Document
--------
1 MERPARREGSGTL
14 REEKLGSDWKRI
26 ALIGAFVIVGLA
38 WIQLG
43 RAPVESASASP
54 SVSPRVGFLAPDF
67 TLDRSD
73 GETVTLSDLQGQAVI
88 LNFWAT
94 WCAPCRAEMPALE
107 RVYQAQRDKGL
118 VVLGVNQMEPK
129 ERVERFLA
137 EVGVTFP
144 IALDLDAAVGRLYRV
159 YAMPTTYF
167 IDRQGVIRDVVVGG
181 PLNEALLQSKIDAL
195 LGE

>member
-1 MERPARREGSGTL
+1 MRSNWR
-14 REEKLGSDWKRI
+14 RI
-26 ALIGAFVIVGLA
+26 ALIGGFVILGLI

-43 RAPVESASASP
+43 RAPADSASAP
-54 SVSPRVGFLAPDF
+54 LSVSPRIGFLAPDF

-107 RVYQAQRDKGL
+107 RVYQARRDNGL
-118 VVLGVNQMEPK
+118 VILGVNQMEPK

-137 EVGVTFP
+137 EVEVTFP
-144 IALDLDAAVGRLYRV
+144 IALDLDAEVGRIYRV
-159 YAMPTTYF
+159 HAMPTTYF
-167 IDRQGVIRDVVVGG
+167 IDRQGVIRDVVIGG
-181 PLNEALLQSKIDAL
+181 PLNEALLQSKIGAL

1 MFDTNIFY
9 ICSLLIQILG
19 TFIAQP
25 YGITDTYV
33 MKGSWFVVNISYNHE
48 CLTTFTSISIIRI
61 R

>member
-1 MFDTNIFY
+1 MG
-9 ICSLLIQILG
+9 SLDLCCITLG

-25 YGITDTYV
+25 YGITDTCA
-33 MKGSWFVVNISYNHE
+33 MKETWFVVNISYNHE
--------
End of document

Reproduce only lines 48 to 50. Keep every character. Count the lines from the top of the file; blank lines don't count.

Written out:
25 YGITDTYV
33 MKGSWFVVNISYNHE
48 CLTTFTSISIIRI